In the eyes of this political observer, it’s been a pretty quiet election year in North Dakota so far. The House race between incumbent Republican Kevin Cramer and Democrat challenger George Sinner has been a snoozer so far. Despite indications that it would be a competitive race at the onset the match between Republican incumbent Doug Goehring and Democrat challenger Ryan Taylor for Agriculture Commissioner has largely flown under the radar.
The Tax Commissioner race might get more interesting when Ryan Rauschenberger – currently on a leave of absence to seek treatment for alcohol addiction – returns to the campaign trail, but right now there seems to be a bit of a vacuum.
So Democrats are trying to fill that vacuum, and their target is…a Republican advertising firm?
The liberals were crowing when Odney advertising sent talking points to state employees after SayAnythingBlog.com broke the story about Rauschenberger’s drinking problems. Odney is handling Rauschenberger’s campaign, so it’s not surprising that the firm would try to shape the messaging around their client.
According to Democrats, this was some dastardly act of corruption. Now, apparently, they’ve got evidence of new misdeeds by Odney. Apparently the marketing firm is – gasp! – trying to market stuff to college kids using perfectly legal and widely-practiced methods.
From a press release sent out by Democrats today:
(BISMARCK, ND – FOR IMMEDIATE RELEASE – SEPTEMBER 25, 2014) – Bob Valeu, Chairman of the North Dakota Democratic-NPL Party, announced today that the party sent a letter to Attorney General Wayne Stenehjem asking him to issue a “cease and desist” order prohibiting Odney Advertising from accessing the confidential information of 48,000 North Dakota college and university students.
The request is in response to an email sent by Odney Advertising President Pat Finken to NDUS officials on or about September 6, asking officials to provide the names, addresses, email addresses, and phone numbers for all students attending NDUS institutions.
Odney Advertising is the political consulting agency for the North Dakota Republican Party. According to media reports, Odney Advertising received $23.8 million from state contracts in the 2009-11 biennium and has gained almost $6 million in state contracts during this current budget cycle (Fargo Forum, 9/13/14). There are several questions about whether Odney Advertising may be improperly using funds from state contracts for political purposes.
Valeu stated: “This is another example of the blurred lines between state government, the North Dakota Republican Party, and Odney Advertising. Republicans, through Odney Advertising, think that the North Dakota University System should be their private data farm.
I asked Finken for a response to these allegations.
“These attacks by the Democrats are getting silly,” he told me via email. “The request we made was for student contact information. That information is not confidential and is routinely released to marketing companies and directory services. I made the request to the University System who forwarded the request to the individual schools. Each school has its own policies as to what can be released. There are clear procedures and policies in place and we have played by all the rules. To suggest anything other than that is untrue and dishonest.”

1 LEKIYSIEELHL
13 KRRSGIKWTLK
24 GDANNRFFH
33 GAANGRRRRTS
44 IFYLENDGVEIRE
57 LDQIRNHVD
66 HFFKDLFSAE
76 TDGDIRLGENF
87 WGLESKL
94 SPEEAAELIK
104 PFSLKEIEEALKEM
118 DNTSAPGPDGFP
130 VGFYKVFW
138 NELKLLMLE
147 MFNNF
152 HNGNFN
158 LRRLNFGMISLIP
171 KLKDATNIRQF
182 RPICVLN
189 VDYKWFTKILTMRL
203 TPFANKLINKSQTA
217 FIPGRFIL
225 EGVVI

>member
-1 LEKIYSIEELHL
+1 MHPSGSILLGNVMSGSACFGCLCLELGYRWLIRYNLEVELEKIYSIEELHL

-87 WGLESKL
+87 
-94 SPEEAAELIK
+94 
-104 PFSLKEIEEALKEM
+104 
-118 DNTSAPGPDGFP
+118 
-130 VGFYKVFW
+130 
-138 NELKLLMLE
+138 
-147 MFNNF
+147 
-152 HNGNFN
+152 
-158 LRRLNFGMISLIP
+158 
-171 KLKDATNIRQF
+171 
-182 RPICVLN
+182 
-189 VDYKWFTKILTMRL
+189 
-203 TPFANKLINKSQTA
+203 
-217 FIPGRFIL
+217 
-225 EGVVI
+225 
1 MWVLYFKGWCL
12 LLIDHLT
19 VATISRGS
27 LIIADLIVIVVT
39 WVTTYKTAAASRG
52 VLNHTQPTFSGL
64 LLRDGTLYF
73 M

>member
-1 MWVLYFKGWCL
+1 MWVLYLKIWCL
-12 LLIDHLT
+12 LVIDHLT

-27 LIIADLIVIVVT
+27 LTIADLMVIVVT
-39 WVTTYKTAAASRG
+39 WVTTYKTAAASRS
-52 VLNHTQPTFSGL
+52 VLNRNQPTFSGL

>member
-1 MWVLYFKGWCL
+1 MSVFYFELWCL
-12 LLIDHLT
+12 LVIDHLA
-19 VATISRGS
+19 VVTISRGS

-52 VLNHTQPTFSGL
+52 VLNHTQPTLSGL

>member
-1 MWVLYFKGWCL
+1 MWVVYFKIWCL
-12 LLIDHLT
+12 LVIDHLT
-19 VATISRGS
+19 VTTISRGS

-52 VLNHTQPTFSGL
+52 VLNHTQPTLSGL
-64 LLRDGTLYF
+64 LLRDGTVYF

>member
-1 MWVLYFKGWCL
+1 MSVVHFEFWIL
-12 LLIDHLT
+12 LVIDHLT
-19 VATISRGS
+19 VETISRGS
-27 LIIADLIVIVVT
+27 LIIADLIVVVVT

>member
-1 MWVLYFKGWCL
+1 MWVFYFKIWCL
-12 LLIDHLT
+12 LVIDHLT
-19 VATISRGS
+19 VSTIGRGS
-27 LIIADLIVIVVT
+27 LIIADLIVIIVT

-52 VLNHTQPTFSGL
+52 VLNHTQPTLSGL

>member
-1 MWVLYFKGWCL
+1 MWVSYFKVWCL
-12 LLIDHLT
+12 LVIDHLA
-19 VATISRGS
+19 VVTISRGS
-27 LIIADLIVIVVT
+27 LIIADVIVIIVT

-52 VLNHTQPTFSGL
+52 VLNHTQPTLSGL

Finken has a point. In fact, the North Dakota University System has a well-established rule about what sort of information may be released in student directories. It is SBHE policy 1912.2 and it lists the student information universities may release which includes:
- Name (all names on record)
- Address (all addresses on record)
- E-mail address (all electronic addresses on record
- Phone number (all phone numbers on record)
- Height, weight and photos of athletic team members
- Date of birth
- Place of birth
- Major field of study (all declared majors)
- Minor field of study (all declared minors)
- Class level
- Dates of attendance
- Enrollment status
- Names of previous institutions attended
- Participation in officially recognized activities and sports
- Honors/awards received
- Degree earned (all degrees earned)
- Date degree earned (dates of all degrees earned)
- Photographic, video or electronic images of students taken and maintained by the institution.
I asked NDUS spokesman Linda Donlin, and she said all requests sent to the university system for student information are sent to the campuses. The linked policy above gives each campus discretion to establish their own policies about releasing this information, and also allows that students can opt out of their information being public.
So, basically, what Finken did was make a public request for public information that plenty of other organizations – both public and private – request all the time. Which is a point Attorney General Wayne Stenehjem made to Valeu in a letter responding to his request (see below).
Stenehjem notes that this student information if public, and that it is routinely requested.
Granted, it can be annoying that our emails and addresses get shared with marketing companies, but that’s an issue much larger than Democrats and their attempts to manufacture a political issue.
Finken says he suspects Democrats are trying to invent issues to attack in a state where one poll after another has shown a high level of citizen satisfaction with the status quo.
“I suspect that the Democrats know they can’t win on the issues,” Finken told me. “In fact, this latest attack smells of desperation. The people of North Dakota are pretty happy with what is happening in our state, so the Democrats are trying to change the narrative in order to distract voters from the real issues.”